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 2015-07-29, 19:28 #1 houding     "Adolf" Nov 2013 South Africa 3D16 Posts ECM questions I've been wondering about a few things about ECM work, and was hoping someone can help me out. 1. The difference between different runs on the same exponent at the same B1/B2 levels is the sigma value? If so, this is a random generated number? 2. If nr 1 is yes, how big does the random number go to? Why I ask - there are a few people (myself included) that does work on F12. If I run for example 3 curves now, and then another 3 curves, I assume that the same sigma is not used again. Is there a chance the someone else might use the same sigma? The current F12 is B1=800M, 360k curves. If there is a repeat of sigma values, then 360k different runs was not really done if some sigmas was used by same person or other people.
 2015-07-29, 20:33 #2 VBCurtis     "Curtis" Feb 2005 Riverside, CA 7×617 Posts A quick check of a location where sigmas are reported in addition to factors indicates sigmas range up to 4 billion or so (in a sample of ~10 factors). It is indeed chosen randomly*. So, over the course of 360k curves, there is a chance of a repeated curve or two.
 2015-07-30, 02:37 #3 axn     Jun 2003 3×5×313 Posts P95 uses 64-bit sigma. GMP-ECM uses 32-bit sigma. /AFAIK
 2015-07-30, 04:17 #4 Prime95 P90 years forever!     Aug 2002 Yeehaw, FL 715510 Posts P95 uses a 53-bit sigma
 2015-07-30, 17:55 #5 Antonio     "Antonio Key" Sep 2011 UK 32×59 Posts The question at this point then is, how 'good' is the random number generator and it's initialization function. I have often wondered why distributed ECM work doesn't include the sigma(s) to be used to avoid duplication of work. For example if I give GMP ECM a sigma value and the number of curves it appears to use consecutive sigma values starting from the given value. This would appear to be ideal for distributed work.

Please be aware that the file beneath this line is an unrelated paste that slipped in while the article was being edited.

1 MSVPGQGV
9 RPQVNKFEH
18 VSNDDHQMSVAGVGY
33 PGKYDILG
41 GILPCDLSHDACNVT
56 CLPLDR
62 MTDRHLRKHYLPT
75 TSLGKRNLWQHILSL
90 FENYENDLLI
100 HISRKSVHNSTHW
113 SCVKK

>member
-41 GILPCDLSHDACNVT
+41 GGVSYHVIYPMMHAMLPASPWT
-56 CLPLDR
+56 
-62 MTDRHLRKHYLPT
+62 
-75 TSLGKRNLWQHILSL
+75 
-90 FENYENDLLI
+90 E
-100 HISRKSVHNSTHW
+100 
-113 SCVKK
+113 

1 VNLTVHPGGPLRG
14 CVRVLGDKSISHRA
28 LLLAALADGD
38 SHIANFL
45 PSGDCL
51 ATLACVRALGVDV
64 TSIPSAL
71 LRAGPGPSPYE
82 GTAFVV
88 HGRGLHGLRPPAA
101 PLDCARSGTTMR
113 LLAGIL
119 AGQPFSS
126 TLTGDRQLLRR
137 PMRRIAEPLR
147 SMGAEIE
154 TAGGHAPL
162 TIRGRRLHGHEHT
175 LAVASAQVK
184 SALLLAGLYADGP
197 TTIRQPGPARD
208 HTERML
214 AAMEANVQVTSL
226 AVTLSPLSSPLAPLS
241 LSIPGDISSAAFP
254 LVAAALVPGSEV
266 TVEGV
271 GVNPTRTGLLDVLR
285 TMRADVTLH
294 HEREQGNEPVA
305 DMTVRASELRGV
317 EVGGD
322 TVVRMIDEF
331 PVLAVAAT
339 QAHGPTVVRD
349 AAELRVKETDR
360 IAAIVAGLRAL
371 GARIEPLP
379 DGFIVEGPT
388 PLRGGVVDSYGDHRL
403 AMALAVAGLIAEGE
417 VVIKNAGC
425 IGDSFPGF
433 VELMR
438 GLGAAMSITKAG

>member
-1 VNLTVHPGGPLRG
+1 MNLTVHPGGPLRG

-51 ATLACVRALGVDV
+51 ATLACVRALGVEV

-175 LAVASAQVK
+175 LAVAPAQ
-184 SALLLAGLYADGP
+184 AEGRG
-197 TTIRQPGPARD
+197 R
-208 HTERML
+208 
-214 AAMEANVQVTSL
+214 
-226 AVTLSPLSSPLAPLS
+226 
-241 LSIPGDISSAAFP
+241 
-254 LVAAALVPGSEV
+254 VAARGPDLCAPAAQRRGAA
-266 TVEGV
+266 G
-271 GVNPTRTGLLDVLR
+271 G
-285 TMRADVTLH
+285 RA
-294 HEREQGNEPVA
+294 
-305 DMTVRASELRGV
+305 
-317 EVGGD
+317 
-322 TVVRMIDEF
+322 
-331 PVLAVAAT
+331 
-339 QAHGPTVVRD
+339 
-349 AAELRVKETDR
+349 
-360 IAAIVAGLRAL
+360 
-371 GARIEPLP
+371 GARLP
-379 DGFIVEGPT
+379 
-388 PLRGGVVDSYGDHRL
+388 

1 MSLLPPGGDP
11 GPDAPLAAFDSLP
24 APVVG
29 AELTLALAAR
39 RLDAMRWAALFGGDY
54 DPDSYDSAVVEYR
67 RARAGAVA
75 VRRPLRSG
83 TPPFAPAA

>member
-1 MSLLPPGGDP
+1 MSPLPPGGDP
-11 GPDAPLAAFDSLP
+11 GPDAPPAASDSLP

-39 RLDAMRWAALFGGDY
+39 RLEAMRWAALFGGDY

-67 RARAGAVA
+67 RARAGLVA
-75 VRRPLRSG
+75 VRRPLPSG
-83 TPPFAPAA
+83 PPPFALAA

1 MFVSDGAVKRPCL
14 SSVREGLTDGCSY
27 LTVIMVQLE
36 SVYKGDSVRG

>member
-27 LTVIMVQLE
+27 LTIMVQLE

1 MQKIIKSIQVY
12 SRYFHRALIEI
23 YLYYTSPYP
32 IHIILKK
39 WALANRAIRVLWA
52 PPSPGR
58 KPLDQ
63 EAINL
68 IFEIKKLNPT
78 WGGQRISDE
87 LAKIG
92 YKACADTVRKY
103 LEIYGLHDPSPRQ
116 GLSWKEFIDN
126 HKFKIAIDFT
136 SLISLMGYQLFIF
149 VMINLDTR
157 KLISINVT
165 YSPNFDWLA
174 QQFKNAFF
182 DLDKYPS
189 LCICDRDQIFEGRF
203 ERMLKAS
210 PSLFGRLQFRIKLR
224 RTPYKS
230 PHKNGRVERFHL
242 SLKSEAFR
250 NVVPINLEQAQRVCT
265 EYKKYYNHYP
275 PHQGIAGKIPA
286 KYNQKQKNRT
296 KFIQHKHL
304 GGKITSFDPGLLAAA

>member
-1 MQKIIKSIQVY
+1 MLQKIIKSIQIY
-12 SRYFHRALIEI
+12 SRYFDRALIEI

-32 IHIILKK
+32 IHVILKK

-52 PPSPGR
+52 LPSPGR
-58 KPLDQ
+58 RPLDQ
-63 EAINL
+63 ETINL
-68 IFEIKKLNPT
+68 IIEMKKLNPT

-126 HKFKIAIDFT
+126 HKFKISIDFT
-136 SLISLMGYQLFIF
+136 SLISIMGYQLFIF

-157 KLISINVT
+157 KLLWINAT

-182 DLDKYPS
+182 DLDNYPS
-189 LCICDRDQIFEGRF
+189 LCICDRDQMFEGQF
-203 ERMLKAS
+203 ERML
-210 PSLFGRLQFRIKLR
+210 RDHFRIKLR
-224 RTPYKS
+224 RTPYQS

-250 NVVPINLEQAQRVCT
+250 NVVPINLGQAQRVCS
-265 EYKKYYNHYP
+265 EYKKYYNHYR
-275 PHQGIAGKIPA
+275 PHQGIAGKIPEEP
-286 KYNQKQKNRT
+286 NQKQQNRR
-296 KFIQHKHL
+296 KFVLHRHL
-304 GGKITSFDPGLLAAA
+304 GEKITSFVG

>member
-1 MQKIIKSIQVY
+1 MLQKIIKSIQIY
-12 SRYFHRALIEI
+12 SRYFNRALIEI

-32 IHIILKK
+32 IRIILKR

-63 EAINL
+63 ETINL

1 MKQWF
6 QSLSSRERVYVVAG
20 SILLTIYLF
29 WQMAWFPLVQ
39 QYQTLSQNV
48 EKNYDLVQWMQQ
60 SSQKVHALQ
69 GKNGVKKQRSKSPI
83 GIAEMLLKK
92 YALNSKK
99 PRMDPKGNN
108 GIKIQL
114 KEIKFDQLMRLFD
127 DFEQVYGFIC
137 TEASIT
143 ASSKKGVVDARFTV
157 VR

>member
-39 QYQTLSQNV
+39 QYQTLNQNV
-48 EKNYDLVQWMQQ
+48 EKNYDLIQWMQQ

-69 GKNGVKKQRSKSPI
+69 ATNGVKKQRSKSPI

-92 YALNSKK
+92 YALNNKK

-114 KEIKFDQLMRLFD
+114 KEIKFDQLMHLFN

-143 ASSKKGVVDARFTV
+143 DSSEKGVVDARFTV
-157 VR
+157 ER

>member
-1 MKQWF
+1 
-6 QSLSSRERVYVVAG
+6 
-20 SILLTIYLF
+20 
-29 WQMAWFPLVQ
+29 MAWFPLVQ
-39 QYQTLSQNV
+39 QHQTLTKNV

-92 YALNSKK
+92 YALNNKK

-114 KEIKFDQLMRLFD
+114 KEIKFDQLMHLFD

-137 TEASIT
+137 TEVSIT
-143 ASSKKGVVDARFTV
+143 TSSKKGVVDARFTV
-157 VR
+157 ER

2015-07-30, 18:05   #6
R.D. Silverman

Nov 2003

22·5·373 Posts

Quote:
 Originally Posted by Antonio The question at this point then is, how 'good' is the random number generator and it's initialization function. I have often wondered why distributed ECM work doesn't include the sigma(s) to be used to avoid duplication of work.
Hint: Birthday Paradox. It simply isn't worth the effort.

Quote:
 For example if I give GMP ECM a sigma value and the number of curves it appears to use consecutive sigma values starting from the given value. This would appear to be ideal for distributed work.
No. The simplest solution is merely to increase the dynamic range for sigma.

2015-07-30, 22:20   #7
Antonio

"Antonio Key"
Sep 2011
UK

21316 Posts

Quote:
 Originally Posted by R.D. Silverman Hint: Birthday Paradox. It simply isn't worth the effort. No. The simplest solution is merely to increase the dynamic range for sigma.
The question is still, how good is the random number generator and more especially how good is the initialization (seeding) function.

Consider the following scenario:
1. The pseudo-random number generator produces each possible value of sigma once and once only before repeating it's cycle.
2. The seeding function produces 1 of 365 possible seeds with equal probability.

Now if only one person performs a single job of 1,000,000 curves we do not have a problem.

If the job is divided up into units of 10 curves each - how many curves will be repeated?

Now increase the dynamic range of the pseudo-random number generator (sigma). No other changes are made.
Will this make any difference to the number of curves repeated?

My contention is that if there is insufficient entropy in the seeding function, increasing the dynamic range of sigma will not have the effect you desired.

2015-07-31, 03:05   #8
Dubslow

"Bunslow the Bold"
Jun 2011
40<A<43 -89<O<-88

722110 Posts

Quote:
 Originally Posted by Antonio My contention is that if there is insufficient entropy in the seeding function, increasing the dynamic range of sigma will not have the effect you desired.